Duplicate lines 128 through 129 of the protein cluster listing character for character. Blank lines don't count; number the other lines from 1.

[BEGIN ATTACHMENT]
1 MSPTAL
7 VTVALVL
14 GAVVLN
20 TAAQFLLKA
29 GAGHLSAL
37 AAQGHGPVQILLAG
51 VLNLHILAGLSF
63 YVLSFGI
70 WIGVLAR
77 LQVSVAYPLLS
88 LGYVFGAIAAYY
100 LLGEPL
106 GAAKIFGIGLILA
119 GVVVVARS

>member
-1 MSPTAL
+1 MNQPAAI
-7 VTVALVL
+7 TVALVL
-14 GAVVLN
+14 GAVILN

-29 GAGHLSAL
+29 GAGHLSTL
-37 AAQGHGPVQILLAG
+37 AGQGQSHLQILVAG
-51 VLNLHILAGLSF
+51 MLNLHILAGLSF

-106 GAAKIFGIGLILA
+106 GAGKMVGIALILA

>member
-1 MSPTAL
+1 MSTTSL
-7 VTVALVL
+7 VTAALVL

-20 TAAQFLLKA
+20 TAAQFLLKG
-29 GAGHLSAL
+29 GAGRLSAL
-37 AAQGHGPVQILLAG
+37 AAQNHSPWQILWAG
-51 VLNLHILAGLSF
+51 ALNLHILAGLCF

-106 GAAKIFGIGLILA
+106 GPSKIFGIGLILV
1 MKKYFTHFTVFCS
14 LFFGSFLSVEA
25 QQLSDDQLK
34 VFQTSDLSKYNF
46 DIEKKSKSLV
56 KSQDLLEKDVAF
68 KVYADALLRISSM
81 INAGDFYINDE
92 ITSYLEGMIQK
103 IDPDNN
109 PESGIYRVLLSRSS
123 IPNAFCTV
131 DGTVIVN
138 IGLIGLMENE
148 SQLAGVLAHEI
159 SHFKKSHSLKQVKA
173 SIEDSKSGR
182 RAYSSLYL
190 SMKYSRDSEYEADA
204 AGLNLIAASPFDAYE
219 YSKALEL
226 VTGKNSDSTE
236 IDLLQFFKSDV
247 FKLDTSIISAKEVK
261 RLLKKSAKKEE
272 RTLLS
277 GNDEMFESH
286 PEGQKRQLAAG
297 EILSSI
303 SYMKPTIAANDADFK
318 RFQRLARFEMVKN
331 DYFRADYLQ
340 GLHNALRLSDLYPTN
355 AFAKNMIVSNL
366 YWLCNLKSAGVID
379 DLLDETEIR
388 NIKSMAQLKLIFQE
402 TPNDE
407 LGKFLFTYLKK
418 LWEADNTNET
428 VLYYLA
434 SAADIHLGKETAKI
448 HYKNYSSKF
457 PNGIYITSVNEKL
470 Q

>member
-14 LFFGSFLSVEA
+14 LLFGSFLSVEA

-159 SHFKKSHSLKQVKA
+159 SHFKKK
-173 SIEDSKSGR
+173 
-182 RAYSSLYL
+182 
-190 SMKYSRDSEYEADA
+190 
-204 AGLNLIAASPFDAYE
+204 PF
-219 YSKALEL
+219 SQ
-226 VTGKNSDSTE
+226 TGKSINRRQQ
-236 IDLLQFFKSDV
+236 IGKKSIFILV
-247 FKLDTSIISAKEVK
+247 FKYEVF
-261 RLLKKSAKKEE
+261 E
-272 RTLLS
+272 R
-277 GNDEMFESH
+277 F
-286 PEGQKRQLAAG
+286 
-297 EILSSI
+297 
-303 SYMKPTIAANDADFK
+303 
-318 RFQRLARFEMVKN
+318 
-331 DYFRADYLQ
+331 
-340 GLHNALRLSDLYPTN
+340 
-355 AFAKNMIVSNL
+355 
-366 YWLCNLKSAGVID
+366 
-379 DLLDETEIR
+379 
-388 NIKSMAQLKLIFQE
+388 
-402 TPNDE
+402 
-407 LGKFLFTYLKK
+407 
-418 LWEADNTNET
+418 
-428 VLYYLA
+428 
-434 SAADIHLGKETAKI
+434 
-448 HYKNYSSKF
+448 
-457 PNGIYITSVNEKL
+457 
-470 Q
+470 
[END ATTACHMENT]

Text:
+340 
-355 AFAKNMIVSNL